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Free Content Chronic obstructive pulmonary disease case finding in Mexico in an at-risk population

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OBJECTIVE: To apply a case-finding strategy in Mexico to identify chronic airway obstruction among individuals with risk factors and/or symptoms compatible with chronic obstructive pulmonary disease (COPD).

MATERIAL AND METHODS: Individuals aged ≥40 years with known risk factors and/or symptoms compatible with COPD were referred for an interview and spirometry.

RESULTS: Of 2293 subjects included, 472 (20.6%) had a post-bronchodilator forced expiratory volume in one second/forced vital capacity ratio of <70% (for Global Initiative for Chronic Obstructive Lung Disease [GOLD] Stages II–IV, prevalence was 17.1%). Those with airflow obstruction had smoked more cigarettes for more years than subjects without (19 vs. 13 cigarettes/day, P < 0.001, and 32 vs. 23 years, P < 0.001); they also had a more frequent history of exposure to biomass smoke (23.3% vs. 18.3%, P = 0.002). Females were exposed to biomass smoke for more years (24 vs. 19 years; P < 0.0001) and more hours per day than males (6.2 vs. 5.1; P < 0.001). In multiple logistic regression analysis, increasing age, male sex, ever smoking, pack-years of smoking and years of exposure to biomass smoke were significantly associated with COPD prevalence.

CONCLUSIONS: Airflow obstruction was identified in one in five of Mexican individuals with risk factors and/or COPD symptoms. Exposure to biomass smoke was significantly associated with the presence of airflow obstruction.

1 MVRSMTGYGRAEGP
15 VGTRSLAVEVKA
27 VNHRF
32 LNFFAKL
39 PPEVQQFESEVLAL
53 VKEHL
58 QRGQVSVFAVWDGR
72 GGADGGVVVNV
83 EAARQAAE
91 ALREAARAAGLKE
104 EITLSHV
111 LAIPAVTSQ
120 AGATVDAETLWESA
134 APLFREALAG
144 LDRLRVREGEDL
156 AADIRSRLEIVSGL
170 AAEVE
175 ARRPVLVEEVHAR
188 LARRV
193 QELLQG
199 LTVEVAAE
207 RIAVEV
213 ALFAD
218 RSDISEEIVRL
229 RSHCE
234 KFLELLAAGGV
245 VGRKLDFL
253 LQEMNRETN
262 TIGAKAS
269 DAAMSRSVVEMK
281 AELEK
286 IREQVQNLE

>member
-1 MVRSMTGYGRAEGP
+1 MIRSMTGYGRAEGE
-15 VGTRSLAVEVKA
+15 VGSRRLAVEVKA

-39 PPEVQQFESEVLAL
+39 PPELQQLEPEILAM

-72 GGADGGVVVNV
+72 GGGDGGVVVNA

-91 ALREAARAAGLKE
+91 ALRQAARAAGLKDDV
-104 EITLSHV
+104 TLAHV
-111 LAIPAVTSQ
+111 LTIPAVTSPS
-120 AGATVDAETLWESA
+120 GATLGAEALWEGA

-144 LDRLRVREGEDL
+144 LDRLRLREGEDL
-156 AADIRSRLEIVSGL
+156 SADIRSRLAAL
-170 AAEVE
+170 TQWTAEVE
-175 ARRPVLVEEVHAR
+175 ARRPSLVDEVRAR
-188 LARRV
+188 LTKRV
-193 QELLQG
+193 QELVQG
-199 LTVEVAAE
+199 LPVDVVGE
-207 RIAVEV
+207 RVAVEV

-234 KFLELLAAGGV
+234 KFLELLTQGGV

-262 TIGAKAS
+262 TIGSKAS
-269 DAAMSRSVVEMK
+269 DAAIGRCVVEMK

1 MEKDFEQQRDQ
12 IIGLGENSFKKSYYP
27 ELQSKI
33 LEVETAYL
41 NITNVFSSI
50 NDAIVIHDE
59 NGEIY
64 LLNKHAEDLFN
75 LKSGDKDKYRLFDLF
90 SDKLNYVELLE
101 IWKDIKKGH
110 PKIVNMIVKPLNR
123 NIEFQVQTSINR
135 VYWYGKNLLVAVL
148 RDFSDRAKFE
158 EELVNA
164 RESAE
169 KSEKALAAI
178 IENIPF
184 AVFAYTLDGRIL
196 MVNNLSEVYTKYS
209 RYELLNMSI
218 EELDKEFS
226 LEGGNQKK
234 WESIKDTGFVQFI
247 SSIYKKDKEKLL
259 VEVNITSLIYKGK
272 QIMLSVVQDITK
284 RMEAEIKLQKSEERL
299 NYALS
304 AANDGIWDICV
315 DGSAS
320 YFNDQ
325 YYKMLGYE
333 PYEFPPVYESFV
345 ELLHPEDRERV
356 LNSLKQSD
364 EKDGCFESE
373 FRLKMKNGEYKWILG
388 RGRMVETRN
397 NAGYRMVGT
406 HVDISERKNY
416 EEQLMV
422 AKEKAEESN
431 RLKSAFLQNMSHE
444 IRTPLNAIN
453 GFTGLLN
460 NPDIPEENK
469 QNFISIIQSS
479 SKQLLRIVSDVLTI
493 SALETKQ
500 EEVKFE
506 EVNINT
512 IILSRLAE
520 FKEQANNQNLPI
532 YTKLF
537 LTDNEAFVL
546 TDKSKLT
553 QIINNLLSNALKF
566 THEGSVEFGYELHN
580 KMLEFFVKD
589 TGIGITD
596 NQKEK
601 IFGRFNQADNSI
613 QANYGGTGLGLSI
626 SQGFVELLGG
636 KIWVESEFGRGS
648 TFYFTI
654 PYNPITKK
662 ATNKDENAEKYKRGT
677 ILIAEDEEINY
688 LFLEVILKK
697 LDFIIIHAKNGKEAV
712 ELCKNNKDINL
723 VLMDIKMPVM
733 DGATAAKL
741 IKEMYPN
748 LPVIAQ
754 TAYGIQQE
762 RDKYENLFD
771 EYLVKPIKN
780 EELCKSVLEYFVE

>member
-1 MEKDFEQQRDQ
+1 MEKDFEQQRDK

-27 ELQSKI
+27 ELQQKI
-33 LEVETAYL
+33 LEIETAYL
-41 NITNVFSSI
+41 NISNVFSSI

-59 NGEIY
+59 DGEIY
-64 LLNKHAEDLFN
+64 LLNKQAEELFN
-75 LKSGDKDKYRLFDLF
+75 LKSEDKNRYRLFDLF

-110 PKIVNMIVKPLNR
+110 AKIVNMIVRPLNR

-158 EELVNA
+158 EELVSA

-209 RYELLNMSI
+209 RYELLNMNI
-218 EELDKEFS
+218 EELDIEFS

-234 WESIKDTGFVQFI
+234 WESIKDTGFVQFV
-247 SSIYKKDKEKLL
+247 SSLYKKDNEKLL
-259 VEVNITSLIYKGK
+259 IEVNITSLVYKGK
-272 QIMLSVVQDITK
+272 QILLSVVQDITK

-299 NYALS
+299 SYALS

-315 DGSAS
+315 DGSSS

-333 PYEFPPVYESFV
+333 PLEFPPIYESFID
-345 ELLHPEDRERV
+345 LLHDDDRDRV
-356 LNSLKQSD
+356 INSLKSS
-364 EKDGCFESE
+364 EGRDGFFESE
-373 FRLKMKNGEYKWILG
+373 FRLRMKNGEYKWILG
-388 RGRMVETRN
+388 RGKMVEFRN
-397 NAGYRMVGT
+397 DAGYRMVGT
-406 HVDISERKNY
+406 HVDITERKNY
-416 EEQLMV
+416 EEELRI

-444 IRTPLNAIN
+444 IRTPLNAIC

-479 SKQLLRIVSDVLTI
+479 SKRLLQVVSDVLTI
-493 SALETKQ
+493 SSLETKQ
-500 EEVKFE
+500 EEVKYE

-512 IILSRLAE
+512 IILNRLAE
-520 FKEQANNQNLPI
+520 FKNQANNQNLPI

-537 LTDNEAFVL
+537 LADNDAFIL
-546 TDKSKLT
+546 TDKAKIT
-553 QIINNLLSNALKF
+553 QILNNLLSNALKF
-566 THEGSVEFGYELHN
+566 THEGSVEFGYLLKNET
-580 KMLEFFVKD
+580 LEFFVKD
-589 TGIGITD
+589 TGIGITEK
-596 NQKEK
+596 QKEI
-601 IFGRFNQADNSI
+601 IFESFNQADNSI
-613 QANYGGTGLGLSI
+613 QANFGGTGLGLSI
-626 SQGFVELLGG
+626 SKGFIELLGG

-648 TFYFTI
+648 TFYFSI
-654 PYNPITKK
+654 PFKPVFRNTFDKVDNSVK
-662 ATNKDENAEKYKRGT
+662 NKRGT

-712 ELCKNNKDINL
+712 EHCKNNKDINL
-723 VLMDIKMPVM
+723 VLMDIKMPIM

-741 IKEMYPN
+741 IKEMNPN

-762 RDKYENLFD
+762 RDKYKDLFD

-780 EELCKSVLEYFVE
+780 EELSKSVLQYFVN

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Keywords: COPD; Mexico; biomass; prevalence; smoking

Document Type: Regular Paper

Affiliations: 1: Facultad de Medicina, Universidad Autónoma de Baja California, Tijuana, Baja California, México; and Sistema Nacional de Investigadores, Mexico, DF, México 2: Sistema Nacional de Investigadores, Mexico, DF, México; and Hospital Universitario, Monterrey, Nuevo León, México 3: Centro Médico Las Américas, Mérida, Yucatán, México

Publication date: June 1, 2011

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  • The International Journal of Tuberculosis and Lung Disease publishes articles on all aspects of lung health, including public health-related issues such as training programmes, cost-benefit analysis, legislation, epidemiology, intervention studies and health systems research. The IJTLD is dedicated to the continuing education of physicians and health personnel and the dissemination of information on tuberculosis and lung health world-wide.

    Certain IJTLD articles are selected for translation into French, Spanish, Chinese or Russian. They are available on the Union website

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